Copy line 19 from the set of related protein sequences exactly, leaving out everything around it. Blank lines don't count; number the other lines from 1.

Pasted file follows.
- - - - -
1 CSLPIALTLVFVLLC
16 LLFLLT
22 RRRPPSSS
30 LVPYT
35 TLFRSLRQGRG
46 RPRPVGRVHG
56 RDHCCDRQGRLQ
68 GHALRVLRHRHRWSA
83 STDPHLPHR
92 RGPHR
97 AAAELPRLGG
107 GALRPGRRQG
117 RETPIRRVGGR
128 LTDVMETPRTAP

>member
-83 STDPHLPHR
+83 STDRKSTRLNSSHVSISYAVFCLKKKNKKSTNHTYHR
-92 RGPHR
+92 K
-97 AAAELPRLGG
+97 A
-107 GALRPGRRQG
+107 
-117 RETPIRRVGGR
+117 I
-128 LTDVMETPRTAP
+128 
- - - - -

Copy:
+92 K